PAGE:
Closed Curtain

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Closed Curtain
Closed Curtain poster.jpg
Theatrical release poster
Directed byJafar Panahi
Kambuzia Partovi
Produced byJafar Panahi
Hadi Saeedi
Written byJafar Panahi
StarringKambuzia Partovi
Maryam Moqadam
Jafar Panahi
CinematographyMohamad Reza Jahanpanah
Edited byJafar Panahi
Jafar Panahi Film Productions
Release date
  • February 12, 2013 (2013-02-12) (Berlinale)
Running time
106 minutes
Box office$27,091[1]

Closed Curtain (Persian: Pardeh – پرده‎) is a 2013 Iranian docufiction film by Jafar Panahi and Kambuzia Partovi. It premiered at the 63rd Berlin International Film Festival[2][3][4] on February 12, 2013[5] where Panahi won the Silver Bear for Best Script.[6] It was shot secretly at Panahi's own beachfront villa on the Caspian Sea. Panahi stated that he began shooting the film in a state of melancholy but managed to recover by the film's completion. Closed Curtain is Panahi's second film since his 20-year ban on filmmaking after 2011's This Is Not a Film.

The film was selected as the closing film of the 2013 Hong Kong International Film Festival.[7]


An unnamed screenwriter (Kambozia Partovi) arrives at a secluded three-story villa on the Caspian Sea. He secretly brings along his pet dog named "Boy". Dogs are considered unclean under Islamic rule and the writer intends to hide "Boy" from authorities as he tries to get some writing done. The writer shaves his head to disguise his identity and covers all the windows in the villa with black, opaque material.

One night during a thunderstorm Melika (Maryam Moqadam) and her brother Reza (Hadi Saeedi) break into the villa. They tell the writer that they have fled from an illegal beach party in which alcohol was consumed and are hiding from the police. The writer demands that they leave, but Reza states that his sister is suicidal and then leaves Melika there while he looks for a car.

The presence of Melika begins to unsettle the writer. Melika speaks to the writer cryptically and theatrically, often lying and demanding to know about personal details from the writer's life. The writer becomes increasingly paranoid and begins to suspect Melika of being a police spy. Melika wants to open the curtains against the writers protests. Melika suddenly vanishes and the writer is left alone. When he hears the back patio door smashed open, the writer and "Boy" hide and listen to the sounds of the house being ransacked by thieves.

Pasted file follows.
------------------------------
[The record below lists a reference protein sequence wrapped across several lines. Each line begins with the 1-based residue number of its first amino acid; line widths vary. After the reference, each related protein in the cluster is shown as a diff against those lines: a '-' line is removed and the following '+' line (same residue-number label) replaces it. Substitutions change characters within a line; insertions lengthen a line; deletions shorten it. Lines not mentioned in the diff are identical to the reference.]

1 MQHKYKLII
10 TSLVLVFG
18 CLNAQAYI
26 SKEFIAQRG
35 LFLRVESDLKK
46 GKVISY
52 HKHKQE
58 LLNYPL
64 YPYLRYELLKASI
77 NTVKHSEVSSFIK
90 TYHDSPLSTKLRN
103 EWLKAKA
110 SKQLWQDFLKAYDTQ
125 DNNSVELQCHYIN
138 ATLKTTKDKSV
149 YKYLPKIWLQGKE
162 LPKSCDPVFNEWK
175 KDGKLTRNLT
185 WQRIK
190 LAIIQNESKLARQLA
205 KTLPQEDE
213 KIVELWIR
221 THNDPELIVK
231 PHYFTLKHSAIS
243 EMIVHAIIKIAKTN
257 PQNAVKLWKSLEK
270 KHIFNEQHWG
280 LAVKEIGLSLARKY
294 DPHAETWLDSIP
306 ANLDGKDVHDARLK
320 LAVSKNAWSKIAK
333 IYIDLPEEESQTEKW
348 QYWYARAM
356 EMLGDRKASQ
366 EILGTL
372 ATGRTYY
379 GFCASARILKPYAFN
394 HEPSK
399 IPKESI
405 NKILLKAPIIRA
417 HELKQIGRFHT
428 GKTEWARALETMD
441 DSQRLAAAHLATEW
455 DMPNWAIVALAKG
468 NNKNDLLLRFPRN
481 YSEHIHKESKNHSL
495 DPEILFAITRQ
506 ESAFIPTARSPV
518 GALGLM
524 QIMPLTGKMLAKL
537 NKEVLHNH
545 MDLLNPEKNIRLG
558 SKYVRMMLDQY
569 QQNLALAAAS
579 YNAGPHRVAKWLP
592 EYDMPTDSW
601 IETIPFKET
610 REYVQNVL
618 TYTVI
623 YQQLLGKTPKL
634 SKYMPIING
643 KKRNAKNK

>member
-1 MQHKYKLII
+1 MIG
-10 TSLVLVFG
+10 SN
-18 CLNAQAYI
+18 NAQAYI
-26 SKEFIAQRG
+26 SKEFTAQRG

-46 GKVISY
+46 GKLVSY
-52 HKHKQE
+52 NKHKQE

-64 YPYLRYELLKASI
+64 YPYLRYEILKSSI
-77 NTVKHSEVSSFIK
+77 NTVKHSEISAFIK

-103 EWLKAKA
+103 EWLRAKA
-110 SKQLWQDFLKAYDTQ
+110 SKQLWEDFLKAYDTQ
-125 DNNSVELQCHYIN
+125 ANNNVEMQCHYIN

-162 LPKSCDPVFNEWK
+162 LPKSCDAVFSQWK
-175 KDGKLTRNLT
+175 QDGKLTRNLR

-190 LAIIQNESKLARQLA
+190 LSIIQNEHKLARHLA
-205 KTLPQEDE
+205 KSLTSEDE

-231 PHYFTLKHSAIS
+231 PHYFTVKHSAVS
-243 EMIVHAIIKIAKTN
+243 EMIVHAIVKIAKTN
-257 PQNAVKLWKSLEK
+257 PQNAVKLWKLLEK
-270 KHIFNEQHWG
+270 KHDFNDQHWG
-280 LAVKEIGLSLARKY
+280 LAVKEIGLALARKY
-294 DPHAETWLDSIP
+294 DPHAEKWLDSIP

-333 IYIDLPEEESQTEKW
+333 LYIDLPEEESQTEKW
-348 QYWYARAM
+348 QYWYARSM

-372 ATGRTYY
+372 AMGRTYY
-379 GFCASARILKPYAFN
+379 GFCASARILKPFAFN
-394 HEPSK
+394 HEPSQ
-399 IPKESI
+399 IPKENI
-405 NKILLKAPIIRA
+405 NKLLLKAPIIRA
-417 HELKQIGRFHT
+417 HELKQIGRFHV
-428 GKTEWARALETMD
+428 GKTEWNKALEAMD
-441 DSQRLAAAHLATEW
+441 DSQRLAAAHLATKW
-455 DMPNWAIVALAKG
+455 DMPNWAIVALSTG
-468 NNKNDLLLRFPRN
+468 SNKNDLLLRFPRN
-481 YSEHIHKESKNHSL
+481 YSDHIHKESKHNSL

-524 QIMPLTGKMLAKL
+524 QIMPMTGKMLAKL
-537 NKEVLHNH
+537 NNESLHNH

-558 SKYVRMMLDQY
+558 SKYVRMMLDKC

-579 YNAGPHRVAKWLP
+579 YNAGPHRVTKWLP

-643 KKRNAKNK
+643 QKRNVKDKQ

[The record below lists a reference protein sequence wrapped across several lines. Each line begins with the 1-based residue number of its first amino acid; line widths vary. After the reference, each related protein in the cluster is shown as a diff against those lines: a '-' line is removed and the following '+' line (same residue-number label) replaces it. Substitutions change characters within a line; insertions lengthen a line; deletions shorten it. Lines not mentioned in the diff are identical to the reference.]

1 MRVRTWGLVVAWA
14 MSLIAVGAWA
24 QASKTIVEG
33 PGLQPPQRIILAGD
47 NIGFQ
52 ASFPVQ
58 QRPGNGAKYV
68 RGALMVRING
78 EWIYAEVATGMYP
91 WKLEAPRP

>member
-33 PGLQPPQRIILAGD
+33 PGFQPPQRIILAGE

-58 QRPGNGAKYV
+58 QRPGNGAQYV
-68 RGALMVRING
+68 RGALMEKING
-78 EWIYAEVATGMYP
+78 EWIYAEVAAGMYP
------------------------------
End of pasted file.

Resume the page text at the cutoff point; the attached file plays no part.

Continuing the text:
The film abruptly changes and becomes more surrealistic when film director Jafar Panahi and other film crew members appear in the villa, with the entire film up to that point having been fictitious. Panahi is seen in everyday situations, such as eating, talking to workers who repair the patio window and interacting with friends. Characters from earlier in the film begin to haunt Panahi, especially Melika. Melika leaves the villa and goes into the water. Panahi follows her there, but the film is suddenly rewound and he finds himself in the villa again. On a cell phone he looks at pictures of filming in the house, showing the writer as he first meets Melika and Reza. At the end of the film Panahi leaves the villa as Melika looks on.



Closed Curtain is Panahi's seventh feature film and Partovi's eighth. It is their fifth cinematic collaboration of any kind, following The Second Look (a documentary about Partovi's film Golnar), The Fish, The Circle and Border Café. The film was shot in secret with a crew of four to five people at Panahi's home.[9] Partovi said that scenes with curtains on the windows were shot last so as to avoid raising suspicion or getting Panahi into trouble.[10] The subject of suicide is discussed throughout the film and Panahi has been said to have suffered from depression since his legal troubles began. When asked about the subject at the Berlin Film festival, Partovi stated that Panahi "was not constantly thinking about suicide, no, because then he wouldn't have been able to make the film. But if I imagine myself unable to work and just sitting at home, then I am sure I would start to think about suicide." Panahi stated that he was in a state of deep melancholy when shooting began, but that he recovered by the film's completion.[11]


Closed Curtain was announced as being selected to screen in competition of the 63rd Berlin International Film Festival on January 11, 2013.[4] Festival director Dieter Kosslick is a long time supporter of Panahi and said that he "asked the Iranian government, the president and the culture minister, to allow Jafar Panahi to attend the world premiere of his film at the Berlinale."[12] The film premiered at the festival on February 12, 2013 and later won the Silver Bear for Best Script.[6]

Iranian response[edit]